Quote #36 – Crucifixion

At this time of year where we remember the greatest gift we were given, it is good to remember the purpose for which He came.

So he then handed Him over to them to be crucified.
They took Jesus, therefore, and He went out, bearing His own cross, to the place called the Place of a Skull, which is called in Hebrew, Golgotha. There they crucified Him, and with Him two other men, one on either side, and Jesus in between. Pilate also wrote an inscription and put it on the cross. It was written, “JESUS THE NAZARENE, THE KING OF THE JEWS.” Therefore many of the Jews read this inscription, for the place where Jesus was crucified was near the city; and it was written in Hebrew, Latin and in Greek. So the chief priests of the Jews were saying to Pilate, “Do not write, ‘The King of the Jews’; but that He said, ‘I am King of the Jews.’” Pilate answered, “What I have written I have written.”
Then the soldiers, when they had crucified Jesus, took His outer garments and made four parts, a part to every soldier and also the tunic; now the tunic was seamless, woven in one piece. So they said to one another, “Let us not tear it, but cast lots for it, to decide whose it shall be”; this was to fulfill the Scripture: “They divided My outer garments among them, and for My clothing they cast [n]lots.” Therefore the soldiers did these things.
But standing by the cross of Jesus were His mother, and His mother’s sister, Mary the wife of Clopas, and Mary Magdalene. When Jesus then saw His mother, and the disciple whom He loved standing nearby, He *said to His mother, “Woman, behold, your son!” Then He said to the disciple, “Behold, your mother!” From that hour the disciple took her into his own household.
After this, Jesus, knowing that all things had already been accomplished, to fulfill the Scripture, said, “I am thirsty.” A jar full of sour wine was standing there; so they put a sponge full of the sour wine upon a branch of hyssop and brought it up to His mouth. Therefore when Jesus had received the sour wine, He said, “It is finished!” And He bowed His head and gave up His spirit.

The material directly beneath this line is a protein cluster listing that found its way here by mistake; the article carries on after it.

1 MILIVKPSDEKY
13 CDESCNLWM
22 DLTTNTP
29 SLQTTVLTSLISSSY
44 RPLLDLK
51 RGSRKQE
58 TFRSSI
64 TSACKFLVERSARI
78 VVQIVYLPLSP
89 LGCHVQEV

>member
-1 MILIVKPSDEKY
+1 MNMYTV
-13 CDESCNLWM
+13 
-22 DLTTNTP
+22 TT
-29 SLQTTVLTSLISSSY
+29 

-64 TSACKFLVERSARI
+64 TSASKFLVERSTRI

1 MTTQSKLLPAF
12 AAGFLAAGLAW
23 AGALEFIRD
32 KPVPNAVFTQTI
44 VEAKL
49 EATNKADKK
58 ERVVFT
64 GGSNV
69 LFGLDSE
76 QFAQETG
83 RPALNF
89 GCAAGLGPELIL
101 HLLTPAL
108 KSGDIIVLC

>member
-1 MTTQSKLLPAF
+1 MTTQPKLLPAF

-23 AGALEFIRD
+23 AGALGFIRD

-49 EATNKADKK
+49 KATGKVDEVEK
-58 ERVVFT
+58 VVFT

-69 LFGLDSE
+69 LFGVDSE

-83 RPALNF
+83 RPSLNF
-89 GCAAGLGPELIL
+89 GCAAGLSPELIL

John 19:16-30

Greek Word: σταυροω

Today – stauroo

In the Greek: σταυροω

Pronunciation (Erasmian): stow-ro’-oh

Definition/approximate English equivalent: Ι crucify; to crucify, to stake down.

Example of its use:

  • Matthew 20:19 (Tischendorf): καὶ παραδώσουσιν αὐτὸν τοῖς ἔθνεσιν εἰς τὸ ἐμπαῖξαι καὶ μαστιγῶσαι καὶ σταυρῶσαι, καὶ τῇ τρίτῃ ἡμέρᾳ ἐγερθήσεται.

Notes: This word is a verb. In Greek, verb endings change (and sometimes the beginnings too) to fit its use in the sentence. The verb communicates not just its meaning but also person and plurality. Verbs have no tense but they do have aspects. In the above example, we see one of the more unique endings as this is an Aorist Active Infinitive verb form. Think “to” verbs as in “to crucify” rather than “I crucify”. Following with this uniqueness, this form of the verb doesn’t have person or plurality. There is only the action.

There are additional verbs joined to it before joined by the “kai” which often acts like “and”. If you look, you’ll notice they too end in σαι/αι and are also Aorist Active Infinitive (aspect/tense form – voice – mood).

As an additional note: you will find teachers who refer to aspect as “tense form” or even “tense” but they do not mean it in the exact same sense as English tenses – usually. There just isn’t a 1 to 1 equivalence to be found. There are generally two camps, however, among Greek scholars – those who says tenses exist and those who says there’s no such thing, there’s only aspect. Sort of muddies the waters I know but I point this out to help you decipher why different teachers may refer to things differently.